Your optimal dose: Several cups daily. To get up to five times more antioxidants from your tea bags, bob them up and down while you brew.
Infusion vs. Decoction
An infusion is a water-based preparation made by steeping leaves, flowers, and other non-woody parts of a plant in either hot or cold water. The traditional cup of herb tea is the archetypal infusion.
A decoction is also water based, but it’s done by gently simmering the herb in boiling water. This method is used for tougher plant parts, such as roots, barks and seeds.
Powders: What are they good for?
Usually when people think of tea they think of the leaves and flowers of the plant in a cup of hot water. However, there are certain herbs that are better made into an infusion using the powdered form. For example, some herbs are rich in volatile oils that are medicinally useful and when boiled will evaporate and be lost. Valerian root is an example of a woody part that would be better ground to powder and prepared as an infusion. The preparation method usually depends on the use of the herb. This is why it is important to consult with a trained practitioner because they can help you select the most appropriate herb and preparation method based on your particular health concerns.
Note: This presentation is not meant to replace the advice of a trained practitioner. In order to formulate a proper treatment plan, you should consult with your Naturopathic Doctor or other health care provider.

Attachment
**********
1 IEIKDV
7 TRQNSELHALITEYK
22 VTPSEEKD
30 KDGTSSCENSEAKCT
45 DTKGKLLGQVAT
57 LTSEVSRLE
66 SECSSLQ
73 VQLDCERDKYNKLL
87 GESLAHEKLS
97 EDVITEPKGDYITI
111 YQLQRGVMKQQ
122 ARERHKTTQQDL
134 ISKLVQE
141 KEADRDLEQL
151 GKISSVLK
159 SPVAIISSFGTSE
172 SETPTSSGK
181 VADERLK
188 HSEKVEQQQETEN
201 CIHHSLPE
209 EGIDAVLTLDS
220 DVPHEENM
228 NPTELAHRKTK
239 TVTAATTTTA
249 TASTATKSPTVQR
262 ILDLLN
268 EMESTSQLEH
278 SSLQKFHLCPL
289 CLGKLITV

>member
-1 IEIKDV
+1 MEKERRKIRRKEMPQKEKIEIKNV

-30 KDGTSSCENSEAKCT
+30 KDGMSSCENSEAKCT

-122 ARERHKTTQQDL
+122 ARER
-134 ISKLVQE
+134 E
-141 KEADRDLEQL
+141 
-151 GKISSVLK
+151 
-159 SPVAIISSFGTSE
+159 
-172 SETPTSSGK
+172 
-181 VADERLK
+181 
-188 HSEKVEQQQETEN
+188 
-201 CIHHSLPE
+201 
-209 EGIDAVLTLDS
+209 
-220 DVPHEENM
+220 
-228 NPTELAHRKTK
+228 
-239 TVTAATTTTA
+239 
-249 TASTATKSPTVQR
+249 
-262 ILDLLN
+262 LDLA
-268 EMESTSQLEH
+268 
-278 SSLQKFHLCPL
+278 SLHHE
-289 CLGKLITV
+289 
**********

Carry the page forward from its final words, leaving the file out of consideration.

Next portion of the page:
Center for Disease Control and Prevention. (2013). Seasonal Influenza: Key Facts about Influenza (Flu) & Flu Vaccine. http://www.cdc.gov/flu/keyfacts.htm
Hoffmann, D. (2003). Medical Herbalism: The Formulation and Preparation of Herbal Medicines. Healing Arts Press. Print.
Jefferson et al. (2013). Vaccines to prevent influenza in health adults. http://summaries.cochrane.org/CD001269/vaccines-to-prevent-influenza-in-healthy-adults.
Ontario Association of Naturopathic Doctors. (2013). Staying Healthy in Cold and Flu Season. http://www.oand.org/staying-healthy-in-cold-and-flu-season/
Public Health Agency of Canada. (Nov 2, 2013). Flu Watch: Influenza/ILI Activity (geographic spread). http://www.phac-aspc.gc.ca/fluwatch/13-14/w44_13/pdf/fw2013-44-eng.pdf
I am a Naturopathic Doctor and Doula providing care in the Kitchener-Waterloo area. I have a passion for helping people with their health issues and improving the birth experience for Moms, and their babies. I also have a life long love affair with soccer, curling, and the alto saxophone.